• Handling Breakups

Should I move on after this breakup?

Published: July 1, 2013 | Last Updated: July 1, 2013 By | 5 Replies Continue Reading
Once you decide it’s over, it’s best to move on—both literally and figuratively.


Hi Irene,

I want to know how to handle the aftermath of my bad “break up” with a woman I used to be friends with for three years.

We became acquainted at the stamping store where we take classes and buy supplies. I was not in a good place when we met. I was negative and struggling with depression so we’d complain and share confidences as we’d make cards at her house, or I’d help her with things that she said she was too depressed to do on her own. It wasn’t long before I became aware she was self-medicating with alcohol and prescription meds though she denied having a problem with substance abuse.

A year later, my adult son had was hospitalized for being suicidal which led to him coming back home to live with my husband and me. Suddenly I found myself overwhelmed with all the problems my son had – self-medicating with alcohol and drugs were just a few of many. Thinking of her as a friend, I foolishly shared with her about my son’s serious mental problems and my difficulty coping that led to my anti-depressants and getting therapy to cope. Her response was always that my son was doing this on purpose to make my life difficult.

Instead of understanding and being helpful she became more demanding, manipulating me through guilt and anger. When I tried to get her to back off by making my excuses that I was too busy, she kept at me. My resentment and dislike of her built up until stupidly, I told her off in an e-mail, saying they her negativity was toxic and that I didn’t like her passive aggressive manipulation, taking advantage of others and not taking responsibility for what she does wrong in relationships. She shot back an angry e-mail, saying that there is nothing wrong with her and that I am the sick one, that obviously my therapy isn’t working, and for me to never call her again.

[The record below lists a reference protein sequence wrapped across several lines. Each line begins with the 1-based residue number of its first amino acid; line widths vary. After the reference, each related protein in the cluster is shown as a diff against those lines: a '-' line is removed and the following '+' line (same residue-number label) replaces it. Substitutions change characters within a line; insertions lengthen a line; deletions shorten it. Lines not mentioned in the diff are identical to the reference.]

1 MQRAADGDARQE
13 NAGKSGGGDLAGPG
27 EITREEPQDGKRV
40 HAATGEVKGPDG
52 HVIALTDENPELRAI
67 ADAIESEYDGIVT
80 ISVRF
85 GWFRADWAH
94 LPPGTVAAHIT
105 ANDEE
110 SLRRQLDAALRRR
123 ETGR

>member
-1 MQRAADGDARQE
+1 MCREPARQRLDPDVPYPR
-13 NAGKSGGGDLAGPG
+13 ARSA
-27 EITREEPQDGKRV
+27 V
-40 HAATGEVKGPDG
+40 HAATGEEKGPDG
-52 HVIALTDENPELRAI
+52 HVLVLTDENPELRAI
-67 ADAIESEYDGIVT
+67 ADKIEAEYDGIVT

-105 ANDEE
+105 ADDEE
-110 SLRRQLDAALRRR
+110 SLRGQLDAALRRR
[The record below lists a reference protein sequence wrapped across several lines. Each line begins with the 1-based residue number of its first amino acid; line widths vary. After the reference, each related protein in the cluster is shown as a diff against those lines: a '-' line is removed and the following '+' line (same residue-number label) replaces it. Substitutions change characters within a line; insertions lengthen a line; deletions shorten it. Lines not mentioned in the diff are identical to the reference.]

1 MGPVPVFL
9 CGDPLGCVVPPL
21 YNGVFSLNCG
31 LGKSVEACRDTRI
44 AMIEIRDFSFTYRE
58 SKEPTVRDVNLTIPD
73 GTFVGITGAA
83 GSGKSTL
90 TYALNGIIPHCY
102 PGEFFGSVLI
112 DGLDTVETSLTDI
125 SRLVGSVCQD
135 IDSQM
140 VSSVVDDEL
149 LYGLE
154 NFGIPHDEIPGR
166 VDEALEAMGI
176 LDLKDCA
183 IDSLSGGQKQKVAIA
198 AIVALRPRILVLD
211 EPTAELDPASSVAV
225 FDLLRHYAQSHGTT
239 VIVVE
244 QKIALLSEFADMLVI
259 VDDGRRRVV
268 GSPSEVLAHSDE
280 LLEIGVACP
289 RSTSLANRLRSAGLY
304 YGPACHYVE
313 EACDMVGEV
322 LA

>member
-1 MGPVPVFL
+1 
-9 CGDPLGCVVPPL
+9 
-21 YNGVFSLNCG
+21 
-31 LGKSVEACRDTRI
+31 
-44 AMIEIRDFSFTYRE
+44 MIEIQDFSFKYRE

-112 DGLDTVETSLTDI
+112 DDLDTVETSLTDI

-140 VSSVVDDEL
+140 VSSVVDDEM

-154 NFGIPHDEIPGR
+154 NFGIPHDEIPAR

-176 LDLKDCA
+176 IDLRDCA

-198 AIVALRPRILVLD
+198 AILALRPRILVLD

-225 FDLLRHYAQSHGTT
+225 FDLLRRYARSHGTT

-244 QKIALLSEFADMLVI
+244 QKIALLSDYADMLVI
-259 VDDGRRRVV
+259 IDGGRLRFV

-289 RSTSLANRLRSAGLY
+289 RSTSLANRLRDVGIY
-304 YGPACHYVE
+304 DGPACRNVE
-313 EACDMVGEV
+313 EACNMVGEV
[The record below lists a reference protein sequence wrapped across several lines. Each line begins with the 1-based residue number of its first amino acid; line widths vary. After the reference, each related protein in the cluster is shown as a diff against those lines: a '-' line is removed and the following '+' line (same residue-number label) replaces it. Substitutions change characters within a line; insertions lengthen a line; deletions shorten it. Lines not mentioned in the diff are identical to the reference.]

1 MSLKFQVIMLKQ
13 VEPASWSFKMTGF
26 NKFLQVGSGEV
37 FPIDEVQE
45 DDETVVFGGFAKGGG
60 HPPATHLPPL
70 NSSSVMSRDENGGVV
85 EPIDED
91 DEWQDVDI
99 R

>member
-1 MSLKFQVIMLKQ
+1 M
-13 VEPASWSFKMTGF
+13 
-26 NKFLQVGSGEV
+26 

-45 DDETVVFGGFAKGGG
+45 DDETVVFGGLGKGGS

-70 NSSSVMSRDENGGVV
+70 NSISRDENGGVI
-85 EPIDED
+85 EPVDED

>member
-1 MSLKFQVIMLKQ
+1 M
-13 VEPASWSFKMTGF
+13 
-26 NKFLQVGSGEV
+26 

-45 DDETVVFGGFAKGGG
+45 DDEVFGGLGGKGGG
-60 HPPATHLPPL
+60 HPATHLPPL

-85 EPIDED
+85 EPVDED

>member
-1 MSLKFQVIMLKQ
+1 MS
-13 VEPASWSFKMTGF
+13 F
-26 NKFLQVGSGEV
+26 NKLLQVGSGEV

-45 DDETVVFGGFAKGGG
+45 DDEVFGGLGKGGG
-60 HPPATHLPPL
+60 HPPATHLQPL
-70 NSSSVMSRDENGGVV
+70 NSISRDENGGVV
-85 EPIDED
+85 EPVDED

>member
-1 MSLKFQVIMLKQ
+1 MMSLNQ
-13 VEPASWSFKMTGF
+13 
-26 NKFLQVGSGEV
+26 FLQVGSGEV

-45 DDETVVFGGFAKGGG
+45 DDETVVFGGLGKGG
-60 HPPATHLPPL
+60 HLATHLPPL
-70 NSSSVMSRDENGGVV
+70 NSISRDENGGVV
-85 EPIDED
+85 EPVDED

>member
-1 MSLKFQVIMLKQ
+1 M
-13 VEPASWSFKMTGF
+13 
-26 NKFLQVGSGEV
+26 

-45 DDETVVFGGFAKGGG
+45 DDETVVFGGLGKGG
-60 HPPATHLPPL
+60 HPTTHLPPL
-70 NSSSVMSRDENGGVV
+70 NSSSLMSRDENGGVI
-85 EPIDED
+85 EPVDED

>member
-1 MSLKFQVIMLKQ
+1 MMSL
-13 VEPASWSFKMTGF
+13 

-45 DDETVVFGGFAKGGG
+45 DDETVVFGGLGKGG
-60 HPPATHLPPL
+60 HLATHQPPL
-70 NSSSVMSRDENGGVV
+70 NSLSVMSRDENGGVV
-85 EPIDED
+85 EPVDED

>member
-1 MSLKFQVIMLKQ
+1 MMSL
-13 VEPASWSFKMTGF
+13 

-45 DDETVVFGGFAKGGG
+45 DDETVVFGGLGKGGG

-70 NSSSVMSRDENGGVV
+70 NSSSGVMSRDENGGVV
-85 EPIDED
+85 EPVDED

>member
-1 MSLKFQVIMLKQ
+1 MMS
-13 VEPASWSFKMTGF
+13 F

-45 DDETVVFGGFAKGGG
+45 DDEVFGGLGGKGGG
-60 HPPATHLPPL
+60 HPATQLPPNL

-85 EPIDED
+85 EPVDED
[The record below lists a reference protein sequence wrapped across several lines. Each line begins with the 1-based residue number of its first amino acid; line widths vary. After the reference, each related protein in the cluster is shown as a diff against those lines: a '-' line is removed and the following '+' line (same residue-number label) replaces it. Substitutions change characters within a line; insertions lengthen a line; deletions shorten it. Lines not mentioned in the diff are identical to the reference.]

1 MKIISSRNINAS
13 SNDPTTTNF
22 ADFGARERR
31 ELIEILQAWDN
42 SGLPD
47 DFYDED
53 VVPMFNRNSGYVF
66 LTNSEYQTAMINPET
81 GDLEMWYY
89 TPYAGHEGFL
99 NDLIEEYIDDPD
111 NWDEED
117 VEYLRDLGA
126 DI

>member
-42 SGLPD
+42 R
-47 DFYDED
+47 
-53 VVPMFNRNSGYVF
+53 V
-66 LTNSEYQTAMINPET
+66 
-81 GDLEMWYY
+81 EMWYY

For three months after that e-mail exchange she did not attend stamping classes even though her friends did. I always remained courteous and polite with everyone. Then a couple of weeks ago, the store owners and her friends started to give off a bad vibe. Then she showed up at the store today and snubbed me after I politely greeted her. She spent at least a couple hours whispering with the store employee that resulted in the employee giving her a hug and telling her how sorry she was for her and then the two of them started laughing. And then my ex-friend made a big show of scheduling social events with the owners and other students.

I feel sick to my stomach thinking about my ex-friend spreading malicious gossip about me, and airing our embarrassing family problems as she has done to others in the past. I know how her modus operandi: She’s passive aggressive, manipulative and vengeful so I’m sure she is, as usual, making herself out to be my victim and working to turn others against me, eventually making it uncomfortable at the classes so I stop attending. What should I do? Should I continue attending classes with her always being apprehensive that one of these days the others will stop being polite and friendly or should I count my losses and find another stamp store in town to take classes?

Signed, Tess


Hi Tess,

This was a bad friendship and a bad breakup. I understood how you lapsed into it at a difficult time in your life when you probably weren’t able to make good decisions about whom to befriend and trust. When we feel needy, we often reach out to whomever is there. I also can understand how you got fed up with the relationship since you didn’t need someone adding to your already significant pressures.

You are clear that this isn’t a friendship you want to continue. So why place yourself in the same environment as her—whether or not she is spreading gossip about you?

It seems like the stamping class is small and intimate enough that you want to be comfortable there, rather than feeling as if you have to watch your back. I would definitely cut your losses, look for another stamp store, and put this relationship behind you. You have no control over how your ex-friend will portray you to others but if you are out of the class, there is a greater likelihood that anything she has to say about you will soon be forgotten.

I’m glad that you were able to get support to help you through your son’s difficulties and your depression.

Hope this helps.

Best, Irene



Tags: , , , , ,

Category: HANDLING BREAKUPS, Relationships with ex-friends

Comments (5)

Trackback URL | Comments RSS Feed

  1. Wu says:

    Prayer for Hopes 🙂